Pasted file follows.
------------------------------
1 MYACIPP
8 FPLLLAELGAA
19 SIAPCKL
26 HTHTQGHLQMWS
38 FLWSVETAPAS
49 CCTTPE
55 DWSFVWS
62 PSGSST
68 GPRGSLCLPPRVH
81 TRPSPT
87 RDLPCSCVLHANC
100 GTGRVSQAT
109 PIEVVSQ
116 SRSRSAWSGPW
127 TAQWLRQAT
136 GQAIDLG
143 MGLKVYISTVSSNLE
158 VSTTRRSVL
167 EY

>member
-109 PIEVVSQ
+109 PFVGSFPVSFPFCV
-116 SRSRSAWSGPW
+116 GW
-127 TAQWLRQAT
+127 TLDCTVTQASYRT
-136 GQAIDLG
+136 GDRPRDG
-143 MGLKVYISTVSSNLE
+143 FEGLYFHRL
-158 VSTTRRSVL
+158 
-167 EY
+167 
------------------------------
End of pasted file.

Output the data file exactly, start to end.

1 MYACIPP
8 FPLLLAELGAA
19 SIAPCKL
26 HTHTQGHLQMWS
38 FLWSVETAPAS
49 CCTTPE
55 DWSFVWS
62 PSGSST
68 GPRGSLCLPPRVH
81 TRPSPT
87 RDLPCSCVLHANC
100 GTGRVSQAT
109 PIEVVSQ
116 SRSRSAWSGPW
127 TAQWLRQAT
136 GQAIDLG
143 MGLKVYISTVSSNLE
158 VSTTRRSVL
167 EY

>member
-109 PIEVVSQ
+109 PFVGSFPVSFPFCV
-116 SRSRSAWSGPW
+116 GW
-127 TAQWLRQAT
+127 TLDCTVTQASYRT
-136 GQAIDLG
+136 GDRPRDG
-143 MGLKVYISTVSSNLE
+143 FEGLYFHRL
-158 VSTTRRSVL
+158 
-167 EY
+167 